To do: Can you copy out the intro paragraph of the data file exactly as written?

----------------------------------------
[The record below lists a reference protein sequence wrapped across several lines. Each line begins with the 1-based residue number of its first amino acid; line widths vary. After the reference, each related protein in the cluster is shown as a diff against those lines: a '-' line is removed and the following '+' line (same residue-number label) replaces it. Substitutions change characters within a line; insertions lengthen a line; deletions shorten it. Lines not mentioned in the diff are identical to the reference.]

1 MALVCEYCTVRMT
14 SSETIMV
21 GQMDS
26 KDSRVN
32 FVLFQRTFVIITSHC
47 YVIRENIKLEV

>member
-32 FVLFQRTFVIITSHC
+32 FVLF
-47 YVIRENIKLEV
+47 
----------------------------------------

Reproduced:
[The record below lists a reference protein sequence wrapped across several lines. Each line begins with the 1-based residue number of its first amino acid; line widths vary. After the reference, each related protein in the cluster is shown as a diff against those lines: a '-' line is removed and the following '+' line (same residue-number label) replaces it. Substitutions change characters within a line; insertions lengthen a line; deletions shorten it. Lines not mentioned in the diff are identical to the reference.]